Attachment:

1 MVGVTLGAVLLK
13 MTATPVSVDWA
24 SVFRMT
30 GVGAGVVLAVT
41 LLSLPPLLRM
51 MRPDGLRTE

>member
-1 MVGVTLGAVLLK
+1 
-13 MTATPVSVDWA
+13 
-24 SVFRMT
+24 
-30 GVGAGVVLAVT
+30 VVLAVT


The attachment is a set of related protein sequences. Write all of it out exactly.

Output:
1 MVGVTLGAVLLK
13 MTATPVSVDWA
24 SVFRMT
30 GVGAGVVLAVT
41 LLSLPPLLRM
51 MRPDGLRTE

>member
-1 MVGVTLGAVLLK
+1 
-13 MTATPVSVDWA
+13 
-24 SVFRMT
+24 
-30 GVGAGVVLAVT
+30 VVLAVT